Given how the debate went, though, CNBC should probably be happy that more people didn’t see the debacle that was unfolding on television last night. As James Joyner noted in his debate recap this morning, last night’s debate was by far the worst moderated of any of the debates we have seen so far in the 2016 cycle in either party. Some might argue that, at least in part, the chaos that often seemed to unfold on stage was due to the sheer number of candidates in the main debate, but the fact that we had ten candidates in August Fox news debate and eleven in the September debate on CNN without seeing similar issues makes it clear that the problems lied largely with the moderator and questioners, who largely seemed to move randomly from topic to topic and certainly didn’t stay focused on the economic topics that were allegedly supposed to be the focus of the debate. In the end, as The New York Times puts it, the debate ended up becoming a battle between CNBC and the GOP, and CNBC lost:
The first question at CNBC’s Republican debate on Wednesday night was, “What’s your biggest weakness?” A moderator, Carl Quintanilla, described this as a “job interview” line. True: It is the kind of gimmick that sounds slyly revealing but is not; one that, at a job interview, is a good sign that you would be happier sending your résumé to a different employer.
The morning after its testy, fumbled debate, CNBC could well be asking itself another job-interview question: Where do you see yourself in four years? Answer: Maybe not hosting a presidential debate.
CNBC managed to please almost no one, except maybe the candidates who scored easy points by pummeling the questioners. The forum was raucous but not revealing, combative but not authoritative, chaotic but not interesting. And it ended in the nigh-impossible spectacle of conservatives accusing the Wall Street-focused business network of swinging the ax for the liberal media.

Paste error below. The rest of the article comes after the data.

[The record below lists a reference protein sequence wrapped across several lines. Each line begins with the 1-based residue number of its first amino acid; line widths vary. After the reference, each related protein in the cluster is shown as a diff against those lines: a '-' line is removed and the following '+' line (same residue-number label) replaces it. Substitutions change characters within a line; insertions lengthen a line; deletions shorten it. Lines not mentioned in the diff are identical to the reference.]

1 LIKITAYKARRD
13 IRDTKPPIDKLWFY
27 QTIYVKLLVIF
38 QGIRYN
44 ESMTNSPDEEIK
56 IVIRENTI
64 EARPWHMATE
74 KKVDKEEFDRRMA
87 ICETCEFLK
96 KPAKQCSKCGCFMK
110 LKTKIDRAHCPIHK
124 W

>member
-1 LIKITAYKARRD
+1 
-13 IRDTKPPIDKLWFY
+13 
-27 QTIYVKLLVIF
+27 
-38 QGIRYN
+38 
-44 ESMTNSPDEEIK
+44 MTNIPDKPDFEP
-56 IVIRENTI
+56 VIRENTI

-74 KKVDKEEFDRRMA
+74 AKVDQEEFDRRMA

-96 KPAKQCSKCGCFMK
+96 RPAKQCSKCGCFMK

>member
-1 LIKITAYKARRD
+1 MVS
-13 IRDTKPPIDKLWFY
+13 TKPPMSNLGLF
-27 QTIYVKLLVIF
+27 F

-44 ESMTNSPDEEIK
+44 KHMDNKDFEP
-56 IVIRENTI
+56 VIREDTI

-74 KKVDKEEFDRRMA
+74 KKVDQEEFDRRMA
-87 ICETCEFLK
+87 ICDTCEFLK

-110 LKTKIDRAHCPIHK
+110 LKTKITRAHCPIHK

Back in August, in the first Republican debate of the cycle, Fox News’s moderators asked tough questions — much too tough, notably, for Donald J. Trump’s liking — and held firm on the debate rules. CNBC seemed to be trying this approach, but without the quickness and discipline to pull it off.
The debate quickly became candidates vs. CNBC. The network lost in a rout.
The moderators often seemed simultaneously aggressive and underprepared: a fatal combination. Becky Quick asked Mr. Trump about having once called Marco Rubio “Mark Zuckerberg’s personal senator” — referring to the founder of Facebook. But when Mr. Trump denied it, Ms. Quick failed to recall that the quotation came from his own website. Instead, she said “My apologies,” despite having gotten the words right.
Ms. Quick mentioned the source later, but the moment had passed and the impression that Mr. Trump had won the exchange had been made. When you leave your homework in your locker like that, the audience will not be offering makeup credit later.